It was a great year for Sound On Sound in 2005 — we celebrated our 20th birthday and produced a couple of feature-packed commemorative DVDs. These turned out to be extremely popular, and consequently we'll be increasing the amount of audio content on our web site, as feedback suggests that this is very helpful, particularly in the case of reviews and our practical 'how to' articles. So if you didn't get broadband for Christmas, now is definitely the time to think about it — broadband is no longer a luxury for computer musicians, it is an absolute necessity.
Over the coming year we'll be doing our best to keep ahead of the game by introducing new ways of exploring recording and mixing principles, much as we did with our popular Studio SOS series. Studio SOS was a magazine first and we'll be continuing it for as long as the roads of the UK remain open to traffic, as it's not really possible to take six sheets of acoustic foam or a rack of sound processors on the bus or train, and acoustic treatment is unlikely to be replaced by plug-ins any time in the near future!
Christmas 2005 saw the launch of our new Mix Rescue series, which we hope will be equally popular. As you probably gathered from the first instalment, which ran in our January 2006 issue, the idea is that we take your multitrack files and a copy of your original mix, then try to improve on the mix. We don't want to create a 'remix' in the dance music sense, where everything is changed or added to, but rather retain the original intentions of the composer as far as possible. That doesn't mean to say that the odd track won't get edited, re-recorded or dumped, but whenever possible we'll avoid it.
At the time of writing, we've completed two of the remixes and have just started working on a third, and the most interesting thing we've noticed so far is that, as you might expect, the source material ultimately determines how good a job you can do. Not only do the performances need to be in tune and in time, but also cleanly recorded and available to us without added effects or processing, so that we can give the job our best shot. I've found the work so far to be very rewarding, and even where projects can't be brought up to release standard, it's very informative to be able to explore the limits of what is possible.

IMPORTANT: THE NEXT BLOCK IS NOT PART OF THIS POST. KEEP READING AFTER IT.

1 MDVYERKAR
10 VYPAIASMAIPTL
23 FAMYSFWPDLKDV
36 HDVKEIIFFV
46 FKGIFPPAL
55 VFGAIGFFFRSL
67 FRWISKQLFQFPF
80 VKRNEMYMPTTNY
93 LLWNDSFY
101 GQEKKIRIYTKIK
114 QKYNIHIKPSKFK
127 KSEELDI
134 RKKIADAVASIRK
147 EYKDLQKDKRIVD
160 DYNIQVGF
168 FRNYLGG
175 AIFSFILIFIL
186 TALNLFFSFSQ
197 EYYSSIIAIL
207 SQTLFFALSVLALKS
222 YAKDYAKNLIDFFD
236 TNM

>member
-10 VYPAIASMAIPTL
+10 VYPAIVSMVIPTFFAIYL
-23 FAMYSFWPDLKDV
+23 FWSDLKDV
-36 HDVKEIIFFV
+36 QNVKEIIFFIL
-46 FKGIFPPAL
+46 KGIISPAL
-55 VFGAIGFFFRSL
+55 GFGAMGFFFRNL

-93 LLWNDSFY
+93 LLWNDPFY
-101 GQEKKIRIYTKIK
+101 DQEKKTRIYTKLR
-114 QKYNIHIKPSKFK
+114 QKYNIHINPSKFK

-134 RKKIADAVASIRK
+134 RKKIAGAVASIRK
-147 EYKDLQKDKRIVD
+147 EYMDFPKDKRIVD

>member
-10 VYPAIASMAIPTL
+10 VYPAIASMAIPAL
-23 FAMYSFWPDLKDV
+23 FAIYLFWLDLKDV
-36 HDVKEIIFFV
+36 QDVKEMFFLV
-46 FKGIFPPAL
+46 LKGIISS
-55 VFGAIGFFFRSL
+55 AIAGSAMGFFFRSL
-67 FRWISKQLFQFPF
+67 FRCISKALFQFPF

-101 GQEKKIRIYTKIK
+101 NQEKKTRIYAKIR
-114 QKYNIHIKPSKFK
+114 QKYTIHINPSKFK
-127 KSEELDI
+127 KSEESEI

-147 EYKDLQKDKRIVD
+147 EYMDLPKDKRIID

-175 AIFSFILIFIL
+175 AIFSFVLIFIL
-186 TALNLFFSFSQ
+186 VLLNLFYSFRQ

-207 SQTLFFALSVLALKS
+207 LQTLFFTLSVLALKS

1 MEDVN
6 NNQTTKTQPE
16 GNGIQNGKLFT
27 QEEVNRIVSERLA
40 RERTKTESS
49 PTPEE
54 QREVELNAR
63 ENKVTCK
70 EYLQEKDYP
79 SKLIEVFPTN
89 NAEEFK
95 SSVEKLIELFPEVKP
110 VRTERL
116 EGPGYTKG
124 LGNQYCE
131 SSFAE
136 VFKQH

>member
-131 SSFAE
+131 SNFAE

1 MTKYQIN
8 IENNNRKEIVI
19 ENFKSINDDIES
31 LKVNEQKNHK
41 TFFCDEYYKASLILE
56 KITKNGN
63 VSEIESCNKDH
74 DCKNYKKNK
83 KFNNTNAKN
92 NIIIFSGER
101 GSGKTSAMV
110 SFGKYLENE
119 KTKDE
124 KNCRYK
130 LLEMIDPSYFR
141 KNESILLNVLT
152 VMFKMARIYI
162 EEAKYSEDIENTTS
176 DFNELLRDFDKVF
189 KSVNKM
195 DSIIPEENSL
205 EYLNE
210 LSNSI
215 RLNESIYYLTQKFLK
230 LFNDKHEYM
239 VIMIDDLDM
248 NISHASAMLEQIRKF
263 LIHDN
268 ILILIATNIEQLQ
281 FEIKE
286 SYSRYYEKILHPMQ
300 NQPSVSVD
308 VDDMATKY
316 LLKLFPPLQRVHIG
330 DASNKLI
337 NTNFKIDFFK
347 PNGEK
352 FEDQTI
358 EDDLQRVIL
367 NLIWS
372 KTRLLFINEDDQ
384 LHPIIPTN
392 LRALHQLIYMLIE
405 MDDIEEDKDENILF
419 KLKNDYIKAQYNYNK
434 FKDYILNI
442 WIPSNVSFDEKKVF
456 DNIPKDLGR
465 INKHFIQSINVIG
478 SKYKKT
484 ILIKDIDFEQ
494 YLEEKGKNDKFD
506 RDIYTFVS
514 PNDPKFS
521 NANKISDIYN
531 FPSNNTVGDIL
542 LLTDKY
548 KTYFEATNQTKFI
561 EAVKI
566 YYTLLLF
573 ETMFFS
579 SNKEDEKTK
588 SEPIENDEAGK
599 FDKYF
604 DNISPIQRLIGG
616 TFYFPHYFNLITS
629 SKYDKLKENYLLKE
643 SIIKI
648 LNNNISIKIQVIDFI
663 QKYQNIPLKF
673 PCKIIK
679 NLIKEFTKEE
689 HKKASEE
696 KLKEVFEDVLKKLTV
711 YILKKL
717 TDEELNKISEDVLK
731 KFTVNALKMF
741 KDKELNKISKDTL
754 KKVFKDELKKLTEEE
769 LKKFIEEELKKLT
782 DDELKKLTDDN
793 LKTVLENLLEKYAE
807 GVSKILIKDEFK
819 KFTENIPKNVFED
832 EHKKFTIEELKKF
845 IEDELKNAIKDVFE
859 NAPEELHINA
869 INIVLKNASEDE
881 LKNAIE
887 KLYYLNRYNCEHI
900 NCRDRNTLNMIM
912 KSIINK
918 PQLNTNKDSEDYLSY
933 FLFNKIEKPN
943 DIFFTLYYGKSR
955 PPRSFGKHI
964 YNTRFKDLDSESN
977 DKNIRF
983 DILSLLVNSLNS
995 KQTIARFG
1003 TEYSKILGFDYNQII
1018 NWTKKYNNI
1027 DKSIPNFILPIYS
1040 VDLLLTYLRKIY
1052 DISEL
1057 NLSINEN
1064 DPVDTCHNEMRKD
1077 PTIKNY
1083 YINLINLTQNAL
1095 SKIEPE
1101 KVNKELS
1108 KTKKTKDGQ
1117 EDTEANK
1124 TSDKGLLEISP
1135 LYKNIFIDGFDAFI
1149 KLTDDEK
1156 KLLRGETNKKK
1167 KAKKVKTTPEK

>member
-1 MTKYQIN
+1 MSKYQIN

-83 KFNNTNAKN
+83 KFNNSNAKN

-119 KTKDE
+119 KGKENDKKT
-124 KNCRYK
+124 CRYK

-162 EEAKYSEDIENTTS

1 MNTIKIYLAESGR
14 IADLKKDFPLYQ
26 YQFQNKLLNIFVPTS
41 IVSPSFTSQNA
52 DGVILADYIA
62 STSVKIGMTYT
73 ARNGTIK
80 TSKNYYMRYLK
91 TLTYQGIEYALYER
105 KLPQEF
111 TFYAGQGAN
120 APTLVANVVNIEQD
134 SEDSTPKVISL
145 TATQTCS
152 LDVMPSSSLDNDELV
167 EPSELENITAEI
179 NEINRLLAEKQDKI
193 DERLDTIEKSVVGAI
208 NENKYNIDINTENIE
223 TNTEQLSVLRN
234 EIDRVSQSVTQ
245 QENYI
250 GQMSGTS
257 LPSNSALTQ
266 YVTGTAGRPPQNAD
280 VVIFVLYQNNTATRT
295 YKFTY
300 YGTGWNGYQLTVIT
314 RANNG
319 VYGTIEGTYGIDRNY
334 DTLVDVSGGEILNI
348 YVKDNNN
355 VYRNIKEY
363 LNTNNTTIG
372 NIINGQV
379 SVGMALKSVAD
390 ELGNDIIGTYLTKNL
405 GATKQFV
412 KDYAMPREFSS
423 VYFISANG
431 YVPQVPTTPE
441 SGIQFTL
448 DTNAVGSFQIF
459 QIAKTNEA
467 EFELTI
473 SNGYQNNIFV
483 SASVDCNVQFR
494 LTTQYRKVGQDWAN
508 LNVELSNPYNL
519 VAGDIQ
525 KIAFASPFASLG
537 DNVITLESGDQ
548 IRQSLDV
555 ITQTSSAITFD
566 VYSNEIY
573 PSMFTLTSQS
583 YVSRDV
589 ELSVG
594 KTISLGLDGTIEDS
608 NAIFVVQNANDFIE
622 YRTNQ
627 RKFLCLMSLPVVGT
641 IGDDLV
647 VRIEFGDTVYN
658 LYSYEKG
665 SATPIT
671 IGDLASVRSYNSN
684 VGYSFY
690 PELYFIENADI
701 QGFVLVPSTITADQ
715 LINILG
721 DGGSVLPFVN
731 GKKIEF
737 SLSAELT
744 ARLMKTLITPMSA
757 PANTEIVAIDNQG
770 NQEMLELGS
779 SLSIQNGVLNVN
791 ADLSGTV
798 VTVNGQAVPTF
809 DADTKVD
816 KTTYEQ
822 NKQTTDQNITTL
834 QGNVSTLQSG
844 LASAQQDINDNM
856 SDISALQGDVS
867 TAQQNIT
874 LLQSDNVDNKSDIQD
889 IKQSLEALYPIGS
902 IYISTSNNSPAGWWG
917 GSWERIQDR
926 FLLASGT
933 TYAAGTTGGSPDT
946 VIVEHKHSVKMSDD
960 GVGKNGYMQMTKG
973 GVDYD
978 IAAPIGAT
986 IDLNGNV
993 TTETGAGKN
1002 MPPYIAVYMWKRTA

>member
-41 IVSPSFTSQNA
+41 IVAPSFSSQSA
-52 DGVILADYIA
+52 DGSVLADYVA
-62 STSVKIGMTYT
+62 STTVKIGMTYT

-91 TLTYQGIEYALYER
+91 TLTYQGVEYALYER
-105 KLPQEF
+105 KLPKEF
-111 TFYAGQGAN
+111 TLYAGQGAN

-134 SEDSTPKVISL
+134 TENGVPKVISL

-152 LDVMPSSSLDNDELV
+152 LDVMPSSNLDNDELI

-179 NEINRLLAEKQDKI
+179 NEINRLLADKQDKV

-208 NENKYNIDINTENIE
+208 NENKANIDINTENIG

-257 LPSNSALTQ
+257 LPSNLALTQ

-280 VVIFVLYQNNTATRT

I do get the impression that some musicians still put too many parts into their recording — why would you need six distorted guitars playing at the same time? If there's too much happening, your mix gets congested and loses its sense of space. It's also important to choose the right sounds so that they don't conflict with each other.
So far we've asked readers to send in their tracks as WAV or AIFF files so that we can process them, and I'm also keen to make sure that track numbers stay under control. This month's remix comprised a large number of tracks, but in an ideal world, a limit of around 24 would be more practical, as it helps save my sanity and stops my hard drive seizing up!
Our aim is to put the 'before and after' mixes on the Sound On Sound web site (or DVD when appropriate), as well as any individual tracks where the processing has been particularly important. These will augment the magazine article, which will explain the processes used and show the settings of any plug-ins or processors used in the remix. Personally I'm very excited about this Mix Rescue series, not least because it means that I get to spend more time in the studio and perhaps a little less in front of a word-processor package!
So if you have a mix that's giving you problems, please get in touch. We only have the capacity to do one a month, so if you can email us an MP3 of at least part of your mix, it will help us decide what is most practical and most likely to be informative. Hopefully, homing in on common mix problems will mean that everyone can benefit from the experience.
Paul White Editor In Chief